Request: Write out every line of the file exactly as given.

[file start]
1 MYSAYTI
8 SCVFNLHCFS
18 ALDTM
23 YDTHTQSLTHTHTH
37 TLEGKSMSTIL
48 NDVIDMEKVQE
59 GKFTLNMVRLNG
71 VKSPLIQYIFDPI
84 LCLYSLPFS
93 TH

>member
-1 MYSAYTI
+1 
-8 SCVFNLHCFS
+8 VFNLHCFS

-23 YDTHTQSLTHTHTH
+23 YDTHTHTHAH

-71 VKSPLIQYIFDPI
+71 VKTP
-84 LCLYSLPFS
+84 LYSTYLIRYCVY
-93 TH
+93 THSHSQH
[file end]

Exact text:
1 MYSAYTI
8 SCVFNLHCFS
18 ALDTM
23 YDTHTQSLTHTHTH
37 TLEGKSMSTIL
48 NDVIDMEKVQE
59 GKFTLNMVRLNG
71 VKSPLIQYIFDPI
84 LCLYSLPFS
93 TH

>member
-1 MYSAYTI
+1 
-8 SCVFNLHCFS
+8 VFNLHCFS

-23 YDTHTQSLTHTHTH
+23 YDTHTHTHAH

-71 VKSPLIQYIFDPI
+71 VKTP
-84 LCLYSLPFS
+84 LYSTYLIRYCVY
-93 TH
+93 THSHSQH